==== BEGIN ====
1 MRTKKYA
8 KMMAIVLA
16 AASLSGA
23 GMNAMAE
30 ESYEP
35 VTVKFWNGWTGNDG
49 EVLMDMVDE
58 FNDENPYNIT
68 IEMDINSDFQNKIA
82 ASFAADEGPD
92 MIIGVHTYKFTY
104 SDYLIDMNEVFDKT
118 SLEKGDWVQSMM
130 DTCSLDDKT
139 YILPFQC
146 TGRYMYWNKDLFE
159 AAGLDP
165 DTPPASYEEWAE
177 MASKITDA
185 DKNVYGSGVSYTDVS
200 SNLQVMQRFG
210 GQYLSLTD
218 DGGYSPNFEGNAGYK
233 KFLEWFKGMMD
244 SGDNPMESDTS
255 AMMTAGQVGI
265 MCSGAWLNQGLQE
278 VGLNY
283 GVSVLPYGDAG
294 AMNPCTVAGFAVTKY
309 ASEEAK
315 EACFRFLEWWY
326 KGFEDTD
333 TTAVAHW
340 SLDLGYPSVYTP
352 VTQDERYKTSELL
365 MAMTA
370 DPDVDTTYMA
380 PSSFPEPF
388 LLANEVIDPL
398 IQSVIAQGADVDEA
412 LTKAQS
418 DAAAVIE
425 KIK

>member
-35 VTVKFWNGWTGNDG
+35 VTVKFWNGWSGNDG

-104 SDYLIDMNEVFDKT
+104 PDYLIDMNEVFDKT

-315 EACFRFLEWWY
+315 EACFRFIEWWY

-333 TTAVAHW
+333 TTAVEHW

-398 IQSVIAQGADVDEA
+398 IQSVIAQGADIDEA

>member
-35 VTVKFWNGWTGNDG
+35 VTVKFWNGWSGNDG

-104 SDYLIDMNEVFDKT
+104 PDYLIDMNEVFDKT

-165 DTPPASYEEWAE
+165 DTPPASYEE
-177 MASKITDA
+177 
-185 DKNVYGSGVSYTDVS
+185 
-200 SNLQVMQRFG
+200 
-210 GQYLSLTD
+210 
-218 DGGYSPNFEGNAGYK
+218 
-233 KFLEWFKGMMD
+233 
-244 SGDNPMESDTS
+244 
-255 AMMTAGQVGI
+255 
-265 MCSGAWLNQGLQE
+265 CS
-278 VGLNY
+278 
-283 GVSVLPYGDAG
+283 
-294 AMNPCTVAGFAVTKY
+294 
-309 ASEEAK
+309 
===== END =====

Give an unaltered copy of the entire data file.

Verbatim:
1 MRTKKYA
8 KMMAIVLA
16 AASLSGA
23 GMNAMAE
30 ESYEP
35 VTVKFWNGWTGNDG
49 EVLMDMVDE
58 FNDENPYNIT
68 IEMDINSDFQNKIA
82 ASFAADEGPD
92 MIIGVHTYKFTY
104 SDYLIDMNEVFDKT
118 SLEKGDWVQSMM
130 DTCSLDDKT
139 YILPFQC
146 TGRYMYWNKDLFE
159 AAGLDP
165 DTPPASYEEWAE
177 MASKITDA
185 DKNVYGSGVSYTDVS
200 SNLQVMQRFG
210 GQYLSLTD
218 DGGYSPNFEGNAGYK
233 KFLEWFKGMMD
244 SGDNPMESDTS
255 AMMTAGQVGI
265 MCSGAWLNQGLQE
278 VGLNY
283 GVSVLPYGDAG
294 AMNPCTVAGFAVTKY
309 ASEEAK
315 EACFRFLEWWY
326 KGFEDTD
333 TTAVAHW
340 SLDLGYPSVYTP
352 VTQDERYKTSELL
365 MAMTA
370 DPDVDTTYMA
380 PSSFPEPF
388 LLANEVIDPL
398 IQSVIAQGADVDEA
412 LTKAQS
418 DAAAVIE
425 KIK

>member
-35 VTVKFWNGWTGNDG
+35 VTVKFWNGWSGNDG

-104 SDYLIDMNEVFDKT
+104 PDYLIDMNEVFDKT

-315 EACFRFLEWWY
+315 EACFRFIEWWY

-333 TTAVAHW
+333 TTAVEHW

-398 IQSVIAQGADVDEA
+398 IQSVIAQGADIDEA

>member
-35 VTVKFWNGWTGNDG
+35 VTVKFWNGWSGNDG

-104 SDYLIDMNEVFDKT
+104 PDYLIDMNEVFDKT

-165 DTPPASYEEWAE
+165 DTPPASYEE
-177 MASKITDA
+177 
-185 DKNVYGSGVSYTDVS
+185 
-200 SNLQVMQRFG
+200 
-210 GQYLSLTD
+210 
-218 DGGYSPNFEGNAGYK
+218 
-233 KFLEWFKGMMD
+233 
-244 SGDNPMESDTS
+244 
-255 AMMTAGQVGI
+255 
-265 MCSGAWLNQGLQE
+265 CS
-278 VGLNY
+278 
-283 GVSVLPYGDAG
+283 
-294 AMNPCTVAGFAVTKY
+294 
-309 ASEEAK
+309 